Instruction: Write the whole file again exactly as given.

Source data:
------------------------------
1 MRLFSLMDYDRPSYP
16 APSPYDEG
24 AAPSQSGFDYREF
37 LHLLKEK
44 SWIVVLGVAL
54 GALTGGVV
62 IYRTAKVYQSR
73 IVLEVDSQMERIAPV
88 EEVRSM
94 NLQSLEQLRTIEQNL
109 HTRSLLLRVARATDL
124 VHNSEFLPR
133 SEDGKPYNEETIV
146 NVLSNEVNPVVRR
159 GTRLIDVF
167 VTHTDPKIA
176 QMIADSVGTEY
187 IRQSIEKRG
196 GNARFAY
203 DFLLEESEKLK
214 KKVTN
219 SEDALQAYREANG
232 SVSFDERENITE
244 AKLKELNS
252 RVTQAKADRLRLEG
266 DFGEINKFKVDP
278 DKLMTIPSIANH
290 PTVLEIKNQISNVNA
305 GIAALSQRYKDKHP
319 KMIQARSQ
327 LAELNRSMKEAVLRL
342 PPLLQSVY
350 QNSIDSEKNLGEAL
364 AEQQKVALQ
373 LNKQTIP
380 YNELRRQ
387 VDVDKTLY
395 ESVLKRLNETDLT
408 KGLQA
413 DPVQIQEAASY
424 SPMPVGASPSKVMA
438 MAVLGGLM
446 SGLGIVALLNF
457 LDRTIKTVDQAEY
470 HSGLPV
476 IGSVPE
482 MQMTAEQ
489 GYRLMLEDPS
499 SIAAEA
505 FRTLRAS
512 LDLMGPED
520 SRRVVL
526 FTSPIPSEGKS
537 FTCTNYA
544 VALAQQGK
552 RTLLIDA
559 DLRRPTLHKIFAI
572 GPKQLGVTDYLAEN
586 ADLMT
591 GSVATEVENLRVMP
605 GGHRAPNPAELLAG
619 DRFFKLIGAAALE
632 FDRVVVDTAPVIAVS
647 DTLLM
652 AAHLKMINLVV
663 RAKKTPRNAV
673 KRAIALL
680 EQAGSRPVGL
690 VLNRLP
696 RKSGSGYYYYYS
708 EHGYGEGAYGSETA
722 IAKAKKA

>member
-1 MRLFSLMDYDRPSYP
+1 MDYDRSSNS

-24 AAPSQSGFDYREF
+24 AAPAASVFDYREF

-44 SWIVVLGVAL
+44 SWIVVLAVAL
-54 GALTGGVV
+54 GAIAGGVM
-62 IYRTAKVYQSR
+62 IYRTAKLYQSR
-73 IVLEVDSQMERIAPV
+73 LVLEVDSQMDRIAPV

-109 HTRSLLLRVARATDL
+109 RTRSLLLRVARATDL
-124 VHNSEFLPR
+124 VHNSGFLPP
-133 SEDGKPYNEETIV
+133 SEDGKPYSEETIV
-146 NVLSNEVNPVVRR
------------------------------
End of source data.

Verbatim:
1 MRLFSLMDYDRPSYP
16 APSPYDEG
24 AAPSQSGFDYREF
37 LHLLKEK
44 SWIVVLGVAL
54 GALTGGVV
62 IYRTAKVYQSR
73 IVLEVDSQMERIAPV
88 EEVRSM
94 NLQSLEQLRTIEQNL
109 HTRSLLLRVARATDL
124 VHNSEFLPR
133 SEDGKPYNEETIV
146 NVLSNEVNPVVRR
159 GTRLIDVF
167 VTHTDPKIA
176 QMIADSVGTEY
187 IRQSIEKRG
196 GNARFAY
203 DFLLEESEKLK
214 KKVTN
219 SEDALQAYREANG
232 SVSFDERENITE
244 AKLKELNS
252 RVTQAKADRLRLEG
266 DFGEINKFKVDP
278 DKLMTIPSIANH
290 PTVLEIKNQISNVNA
305 GIAALSQRYKDKHP
319 KMIQARSQ
327 LAELNRSMKEAVLRL
342 PPLLQSVY
350 QNSIDSEKNLGEAL
364 AEQQKVALQ
373 LNKQTIP
380 YNELRRQ
387 VDVDKTLY
395 ESVLKRLNETDLT
408 KGLQA
413 DPVQIQEAASY
424 SPMPVGASPSKVMA
438 MAVLGGLM
446 SGLGIVALLNF
457 LDRTIKTVDQAEY
470 HSGLPV
476 IGSVPE
482 MQMTAEQ
489 GYRLMLEDPS
499 SIAAEA
505 FRTLRAS
512 LDLMGPED
520 SRRVVL
526 FTSPIPSEGKS
537 FTCTNYA
544 VALAQQGK
552 RTLLIDA
559 DLRRPTLHKIFAI
572 GPKQLGVTDYLAEN
586 ADLMT
591 GSVATEVENLRVMP
605 GGHRAPNPAELLAG
619 DRFFKLIGAAALE
632 FDRVVVDTAPVIAVS
647 DTLLM
652 AAHLKMINLVV
663 RAKKTPRNAV
673 KRAIALL
680 EQAGSRPVGL
690 VLNRLP
696 RKSGSGYYYYYS
708 EHGYGEGAYGSETA
722 IAKAKKA

>member
-1 MRLFSLMDYDRPSYP
+1 MDYDRSSNS

-24 AAPSQSGFDYREF
+24 AAPAASVFDYREF

-44 SWIVVLGVAL
+44 SWIVVLAVAL
-54 GALTGGVV
+54 GAIAGGVM
-62 IYRTAKVYQSR
+62 IYRTAKLYQSR
-73 IVLEVDSQMERIAPV
+73 LVLEVDSQMDRIAPV

-109 HTRSLLLRVARATDL
+109 RTRSLLLRVARATDL
-124 VHNSEFLPR
+124 VHNSGFLPP
-133 SEDGKPYNEETIV
+133 SEDGKPYSEETIV
-146 NVLSNEVNPVVRR